More than 100 riders saddled up to show their skills at a military and blue light services competition.
The Royal Tournament Show Jumping and Skill at Arms Championships, at the Defence Animal Training Regiment (DATR) deep in the Leicestershire countryside, is a chance for horse riders of all abilities, from novice to experienced, to compete in individual and team events.
All three armed forces, police, fire, and ambulance services competed on personal or military horses and jumped obstacles ranging from 70cm up to 1.2m.
Among the competitors was Bombardier Christie Fallen, a saddler from The King’s Troop Royal Horse Artillery (KTRHA) who rode off as a champion in the Intermediate category.
Christie can usually be found repairing and maintaining the saddles, harnesses, and horses’ bridles at the KTRHA based in Woolwich.
She took a break from her job to enter the show jumping competition on her horse, Rosemount Hill, and rode off with the title of Intermediate Champion.
Christie who started horse riding at the age of three said: “I was over the moon to win. I’m really proud of Rosemount Hill and how he performed.”
These horses are true multi-takers. Their versatility and adaptability were in full display during the competition and highlighted how the horses can adapt to different environments and are capable of excelling in both the rigours of competition and the grandeur of State Ceremonial Parades." Corporal of Horse
Christie joined KTRHA with the ambition of becoming a saddler. She said: “Before joining the Army I studied A-level art and wanted to be able to combine equestrian skills with craft. I worked as a rider on an event yard, which gave me insight into the vast array of saddles and bridles available on the market.”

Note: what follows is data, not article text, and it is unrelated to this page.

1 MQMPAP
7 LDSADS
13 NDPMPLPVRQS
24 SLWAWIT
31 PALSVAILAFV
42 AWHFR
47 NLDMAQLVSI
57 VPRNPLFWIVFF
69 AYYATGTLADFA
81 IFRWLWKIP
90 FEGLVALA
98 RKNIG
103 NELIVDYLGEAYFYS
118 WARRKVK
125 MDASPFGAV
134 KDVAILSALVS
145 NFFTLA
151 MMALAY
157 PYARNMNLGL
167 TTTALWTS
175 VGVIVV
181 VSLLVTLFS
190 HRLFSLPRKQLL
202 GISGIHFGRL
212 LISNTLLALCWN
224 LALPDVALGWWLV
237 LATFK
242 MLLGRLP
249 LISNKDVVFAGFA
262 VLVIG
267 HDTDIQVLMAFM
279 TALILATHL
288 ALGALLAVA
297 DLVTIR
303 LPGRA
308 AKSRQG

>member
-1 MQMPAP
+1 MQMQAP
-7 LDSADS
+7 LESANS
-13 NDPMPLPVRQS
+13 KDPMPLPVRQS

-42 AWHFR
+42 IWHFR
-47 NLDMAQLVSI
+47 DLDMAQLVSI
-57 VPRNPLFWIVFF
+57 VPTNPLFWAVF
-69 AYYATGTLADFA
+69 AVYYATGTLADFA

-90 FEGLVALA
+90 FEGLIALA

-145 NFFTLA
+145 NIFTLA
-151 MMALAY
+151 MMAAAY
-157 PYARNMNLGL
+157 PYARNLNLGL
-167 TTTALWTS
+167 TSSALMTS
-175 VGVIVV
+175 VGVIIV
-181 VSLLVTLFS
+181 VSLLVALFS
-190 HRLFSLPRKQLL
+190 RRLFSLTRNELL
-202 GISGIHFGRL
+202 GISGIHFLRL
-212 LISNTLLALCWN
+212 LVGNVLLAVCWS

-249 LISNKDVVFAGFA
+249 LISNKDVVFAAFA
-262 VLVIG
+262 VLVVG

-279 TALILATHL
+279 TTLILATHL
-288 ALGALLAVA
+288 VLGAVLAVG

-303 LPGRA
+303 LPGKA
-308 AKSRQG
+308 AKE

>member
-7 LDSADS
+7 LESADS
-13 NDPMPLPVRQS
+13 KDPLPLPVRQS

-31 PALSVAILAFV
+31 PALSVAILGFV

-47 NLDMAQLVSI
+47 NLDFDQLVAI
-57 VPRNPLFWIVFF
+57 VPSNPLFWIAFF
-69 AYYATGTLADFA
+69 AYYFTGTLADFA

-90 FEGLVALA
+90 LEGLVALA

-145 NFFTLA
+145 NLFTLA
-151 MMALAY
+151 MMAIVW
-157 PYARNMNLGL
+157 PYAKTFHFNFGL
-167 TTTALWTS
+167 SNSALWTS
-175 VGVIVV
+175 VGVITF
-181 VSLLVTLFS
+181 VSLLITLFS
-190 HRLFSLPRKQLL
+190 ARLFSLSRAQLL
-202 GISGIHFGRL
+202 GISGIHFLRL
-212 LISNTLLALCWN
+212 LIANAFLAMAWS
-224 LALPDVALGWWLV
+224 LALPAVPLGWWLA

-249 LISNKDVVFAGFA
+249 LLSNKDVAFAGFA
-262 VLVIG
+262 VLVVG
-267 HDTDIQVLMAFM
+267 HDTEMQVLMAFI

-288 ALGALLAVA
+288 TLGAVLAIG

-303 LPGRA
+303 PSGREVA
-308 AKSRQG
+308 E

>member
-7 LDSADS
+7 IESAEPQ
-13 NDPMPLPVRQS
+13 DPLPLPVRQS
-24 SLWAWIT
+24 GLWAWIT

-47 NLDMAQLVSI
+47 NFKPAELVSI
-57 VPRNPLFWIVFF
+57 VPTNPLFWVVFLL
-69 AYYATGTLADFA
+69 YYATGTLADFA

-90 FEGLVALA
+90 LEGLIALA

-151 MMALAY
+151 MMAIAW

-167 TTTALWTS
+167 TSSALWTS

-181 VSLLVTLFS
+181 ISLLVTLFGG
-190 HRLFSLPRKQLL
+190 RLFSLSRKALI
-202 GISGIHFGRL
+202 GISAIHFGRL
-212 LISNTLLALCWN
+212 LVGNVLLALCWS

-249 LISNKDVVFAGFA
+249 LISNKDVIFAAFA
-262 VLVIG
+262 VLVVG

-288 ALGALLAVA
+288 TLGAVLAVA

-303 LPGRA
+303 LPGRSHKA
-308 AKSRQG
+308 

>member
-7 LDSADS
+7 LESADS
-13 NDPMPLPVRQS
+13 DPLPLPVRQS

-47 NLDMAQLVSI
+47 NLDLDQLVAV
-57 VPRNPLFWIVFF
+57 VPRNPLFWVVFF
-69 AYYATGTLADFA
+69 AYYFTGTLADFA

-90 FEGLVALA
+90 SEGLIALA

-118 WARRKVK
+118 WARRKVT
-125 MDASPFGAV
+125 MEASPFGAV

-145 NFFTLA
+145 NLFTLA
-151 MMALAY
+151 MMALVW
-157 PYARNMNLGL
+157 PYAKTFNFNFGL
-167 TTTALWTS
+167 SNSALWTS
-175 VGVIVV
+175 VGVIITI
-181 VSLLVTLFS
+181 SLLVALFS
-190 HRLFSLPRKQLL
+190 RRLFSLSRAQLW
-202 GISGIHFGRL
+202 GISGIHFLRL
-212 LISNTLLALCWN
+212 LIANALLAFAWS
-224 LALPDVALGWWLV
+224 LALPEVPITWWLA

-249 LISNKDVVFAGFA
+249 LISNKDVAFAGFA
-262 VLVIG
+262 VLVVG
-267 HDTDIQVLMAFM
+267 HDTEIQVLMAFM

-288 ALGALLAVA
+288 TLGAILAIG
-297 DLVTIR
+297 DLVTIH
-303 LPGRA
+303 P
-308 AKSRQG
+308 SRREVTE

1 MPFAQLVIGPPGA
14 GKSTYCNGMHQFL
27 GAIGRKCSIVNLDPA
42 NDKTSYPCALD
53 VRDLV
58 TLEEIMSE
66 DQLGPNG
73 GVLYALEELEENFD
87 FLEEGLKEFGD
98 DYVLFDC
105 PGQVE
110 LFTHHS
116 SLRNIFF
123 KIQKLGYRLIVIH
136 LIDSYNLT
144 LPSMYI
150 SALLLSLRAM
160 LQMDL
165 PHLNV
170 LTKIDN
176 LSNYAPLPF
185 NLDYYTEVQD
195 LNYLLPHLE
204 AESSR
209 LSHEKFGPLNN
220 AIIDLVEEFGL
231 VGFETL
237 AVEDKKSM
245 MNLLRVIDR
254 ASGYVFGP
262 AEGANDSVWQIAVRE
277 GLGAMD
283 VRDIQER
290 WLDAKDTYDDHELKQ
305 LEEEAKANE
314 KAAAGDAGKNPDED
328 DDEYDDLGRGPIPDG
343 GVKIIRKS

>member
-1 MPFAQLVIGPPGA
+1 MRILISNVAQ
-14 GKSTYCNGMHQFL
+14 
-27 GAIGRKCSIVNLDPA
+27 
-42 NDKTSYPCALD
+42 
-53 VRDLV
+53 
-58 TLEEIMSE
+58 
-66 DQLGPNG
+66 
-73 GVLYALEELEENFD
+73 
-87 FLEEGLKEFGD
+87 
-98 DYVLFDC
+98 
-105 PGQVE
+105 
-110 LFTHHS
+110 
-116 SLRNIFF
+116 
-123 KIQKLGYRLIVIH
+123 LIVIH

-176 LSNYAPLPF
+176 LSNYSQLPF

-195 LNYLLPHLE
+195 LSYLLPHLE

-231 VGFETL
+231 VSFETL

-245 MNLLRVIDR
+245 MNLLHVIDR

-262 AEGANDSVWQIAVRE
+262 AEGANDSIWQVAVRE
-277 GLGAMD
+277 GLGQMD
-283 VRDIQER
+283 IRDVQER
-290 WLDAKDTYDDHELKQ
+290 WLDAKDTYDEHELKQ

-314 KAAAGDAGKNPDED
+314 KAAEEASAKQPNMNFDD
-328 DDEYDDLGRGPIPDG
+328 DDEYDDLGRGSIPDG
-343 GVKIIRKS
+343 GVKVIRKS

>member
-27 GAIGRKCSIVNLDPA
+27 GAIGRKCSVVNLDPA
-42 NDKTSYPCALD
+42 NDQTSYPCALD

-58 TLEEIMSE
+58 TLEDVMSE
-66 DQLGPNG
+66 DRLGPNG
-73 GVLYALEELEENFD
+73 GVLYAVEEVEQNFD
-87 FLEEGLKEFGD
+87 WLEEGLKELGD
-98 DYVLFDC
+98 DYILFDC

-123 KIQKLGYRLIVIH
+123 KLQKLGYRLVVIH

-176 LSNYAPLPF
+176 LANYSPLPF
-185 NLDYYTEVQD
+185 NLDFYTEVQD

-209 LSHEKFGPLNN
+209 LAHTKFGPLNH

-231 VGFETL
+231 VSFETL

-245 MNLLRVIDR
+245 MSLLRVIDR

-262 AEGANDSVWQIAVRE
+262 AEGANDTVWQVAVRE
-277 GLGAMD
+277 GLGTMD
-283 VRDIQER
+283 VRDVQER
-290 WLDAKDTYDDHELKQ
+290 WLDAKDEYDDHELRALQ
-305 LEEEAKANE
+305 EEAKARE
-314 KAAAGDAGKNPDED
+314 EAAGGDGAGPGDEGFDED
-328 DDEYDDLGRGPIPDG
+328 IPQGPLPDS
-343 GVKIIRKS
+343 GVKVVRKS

“I am currently working towards completing the bridle and saddle fitting exams through the Society of Master Saddlers.”
Christie will be back in the saddle in December when she represents the Army at the London International Horse Show.
The title of Junior Champion went to Major David Johnston RAMC and horse Kibo. David used to ride occasionally as a child but had not ridden a horse as an adult until posting to DATR in summer 2022, not jumping until June 2023. Kibo who is nearing retirement is permanently based at the Equine Riding School at the DATR.
David said: “I started having riding lessons on Kibo about two months prior to the competition. Although he may be nearing retirement and a stalwart of the stables his enthusiasm doesn’t waver.”
David had not jumped on grass until the event itself and had only completed sequences of four jumps at any one time.
He continued: “My training had to fit around the day job and the courses running at the DATR, so I was only able to practise riding and jumping in the indoor arena. It was nerve-wracking going from indoor riding to a ten-jump course outside on grass."
“There was a lot of training which I had to compress into a matter of weeks. It was a fantastic opportunity not to be missed and I am grateful for the training and support the Equine Squadron staff at the DATR provided.”
“The competition was great fun and a great learning experience. I’d never ridden in a competition before so that was slightly nerve wracking. It has reignited the riding bug for me, and I hope to enter again next year to defend my title.”
Also celebrating success was Corporal of Horse Andrew Mancey who was awarded the title of Senior Champion.
Andrew who has been riding for more than 14 years and helped organise the event said: “The competition showcased not only the exceptional riders across all the services, but also the remarkable military working horses."
“These horses are true multi-takers. Their versatility and adaptability were in full display during the competition and highlighted how the horses can adapt to different environments and are capable of excelling in both the rigours of competition and the grandeur of State Ceremonial Parades."
“It was an excellent event for everybody to come together. We have a close-knit community; throughout the week the expert riders were sharing their experiences with the novice riders.”
Tent Pegging, which involves riders picking up small tent pegs with a lance whilst galloping and a Skill-at-Arms competition was also demonstrated by the competitors. This involved riders showing their skill using a sword, a lance, and a revolver.
The riders had to thrust a sword into a dummy, jump a fence whilst shooting balloons with a revolver and finish the course by using a sword to pick up pegs and rings.